The Microfinance Act (No. 06 of 2016) provides for the licensing, regulation and supervision of companies carrying on microfinance business. Ahilan Kadirgamar said that though this Act gives the Central Bank the power to deploy an interest rate cap, the Central Bank has not implemented it.
“If they were to implement it that would set a standard,” he said.
He further pointed out that not all microfinance companies fall under the Microfinance Act as those which are only lending organizations are excluded. “This needs to be changed,” he stressed.
Meanwhile, he said, the Central Bank has introduced a Customer Charter which talks about the rights of the customers in relation to microfinance companies. “But in practice all these are infringed,” he said.
Kadirgamar said that Government Agents can be empowered to bring in rules which bar the agents of microfinance companies from entering certain towns. He further stressed that there should be more political will to address the situation.
According to him, debts should either be forgiven or there should be a moratorium at a much lower interest rate, as in most cases, women find it impossible to pay back.
The Budget for 2018 identifies indebtedness in the rural sector, targeted by exploitative microfinance schemes, as a serious issue. Accordingly Rs. 1000 million has been allocated to provide grants and introduce a low interest loan scheme to facilitate those indebted and to move out the debt trap through Co-operative Rural Banks and the Thrift and Credit Co-operative. It is to be implemented on a pilot basis in the North and the North Central Provinces.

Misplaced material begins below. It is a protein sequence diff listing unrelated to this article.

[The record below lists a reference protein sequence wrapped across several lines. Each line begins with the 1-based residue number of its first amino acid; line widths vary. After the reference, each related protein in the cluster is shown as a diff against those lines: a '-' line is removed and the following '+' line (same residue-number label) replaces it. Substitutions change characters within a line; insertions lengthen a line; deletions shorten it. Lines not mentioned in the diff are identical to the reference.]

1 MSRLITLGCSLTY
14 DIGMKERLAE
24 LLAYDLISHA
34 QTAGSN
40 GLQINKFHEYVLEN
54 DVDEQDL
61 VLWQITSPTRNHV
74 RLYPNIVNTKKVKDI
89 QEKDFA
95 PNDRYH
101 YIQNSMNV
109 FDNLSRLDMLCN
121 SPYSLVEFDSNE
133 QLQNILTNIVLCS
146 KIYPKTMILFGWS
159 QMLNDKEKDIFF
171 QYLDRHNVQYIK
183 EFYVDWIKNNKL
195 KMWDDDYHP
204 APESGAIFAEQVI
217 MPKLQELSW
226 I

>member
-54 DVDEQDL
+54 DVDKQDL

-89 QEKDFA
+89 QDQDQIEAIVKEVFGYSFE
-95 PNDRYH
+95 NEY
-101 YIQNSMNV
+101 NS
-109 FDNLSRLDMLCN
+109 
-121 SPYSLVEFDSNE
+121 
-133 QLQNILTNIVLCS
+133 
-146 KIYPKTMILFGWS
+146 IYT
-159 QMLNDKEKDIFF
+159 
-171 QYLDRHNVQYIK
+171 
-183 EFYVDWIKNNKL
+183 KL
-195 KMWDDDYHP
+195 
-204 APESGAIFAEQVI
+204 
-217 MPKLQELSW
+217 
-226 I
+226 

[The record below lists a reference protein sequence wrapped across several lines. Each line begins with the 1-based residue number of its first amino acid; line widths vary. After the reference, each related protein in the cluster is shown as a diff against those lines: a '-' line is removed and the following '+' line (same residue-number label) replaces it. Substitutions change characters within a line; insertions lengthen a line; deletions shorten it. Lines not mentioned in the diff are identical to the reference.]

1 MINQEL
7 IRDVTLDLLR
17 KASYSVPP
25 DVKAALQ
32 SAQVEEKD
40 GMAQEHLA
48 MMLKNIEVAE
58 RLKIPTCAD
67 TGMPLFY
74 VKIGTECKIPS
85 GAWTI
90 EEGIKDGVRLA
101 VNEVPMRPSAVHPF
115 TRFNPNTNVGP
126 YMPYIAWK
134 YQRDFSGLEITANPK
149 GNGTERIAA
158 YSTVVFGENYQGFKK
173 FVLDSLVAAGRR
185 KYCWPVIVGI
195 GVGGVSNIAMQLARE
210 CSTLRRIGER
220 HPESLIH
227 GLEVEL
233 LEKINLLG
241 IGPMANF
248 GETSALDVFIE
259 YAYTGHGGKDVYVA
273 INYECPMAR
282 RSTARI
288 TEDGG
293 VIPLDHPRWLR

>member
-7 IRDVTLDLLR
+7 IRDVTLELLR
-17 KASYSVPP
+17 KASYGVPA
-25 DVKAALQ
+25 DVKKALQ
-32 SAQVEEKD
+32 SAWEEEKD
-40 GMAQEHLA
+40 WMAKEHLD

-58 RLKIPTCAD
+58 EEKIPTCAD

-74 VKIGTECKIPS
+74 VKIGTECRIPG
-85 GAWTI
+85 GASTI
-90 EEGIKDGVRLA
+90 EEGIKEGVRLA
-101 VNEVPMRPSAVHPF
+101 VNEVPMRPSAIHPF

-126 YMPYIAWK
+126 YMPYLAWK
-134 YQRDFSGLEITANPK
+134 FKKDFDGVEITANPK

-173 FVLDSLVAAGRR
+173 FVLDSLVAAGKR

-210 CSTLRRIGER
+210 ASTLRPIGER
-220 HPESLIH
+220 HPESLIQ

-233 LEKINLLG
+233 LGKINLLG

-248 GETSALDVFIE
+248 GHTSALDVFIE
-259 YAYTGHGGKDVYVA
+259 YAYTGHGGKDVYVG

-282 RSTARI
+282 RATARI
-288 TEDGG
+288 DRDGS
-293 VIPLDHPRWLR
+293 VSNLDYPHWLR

“You have to provide alternate credit. That is where these Budget proposals come into play. When people are in dire need they can obtain these loans instead of going to money lenders in the village,” he said.
“No directions issued regarding interest rate cap”-CBSL
W. Ranaweera, the Director of the Department of Supervision of Non-Bank Financial Institutions of the Central Bank of Sri Lanka(CBSL) said that the CBSL would regulate microfinance companies according to the Microfinance Act. Accordingly, certain directions have been issued and microfinance companies which fall under the purview of the CBSL are required to comply.
However, he said that no directions have been issued regarding an interest rate cap. “At the moment we have received only a limited number of applications, and even those are not qualified to be registered,” he said.
We have to first decide on how many companies should be regulated. Once the initial stage is complete we can address other issues.
“We have to first decide on how many companies should be regulated. Once the initial stage is complete we can address other issues. Under the Act the regulator can issue directions. There may be a possibility of issuing directions with regard to interest rates etc. We can consider all this after analysing the total picture of the industry. We will have to visit the companies and obtain information,”
he said. He said that companies which are merely lending institutions did not fall under its purview. “But if they accept deposits they can’t operate without registering with us,” he said.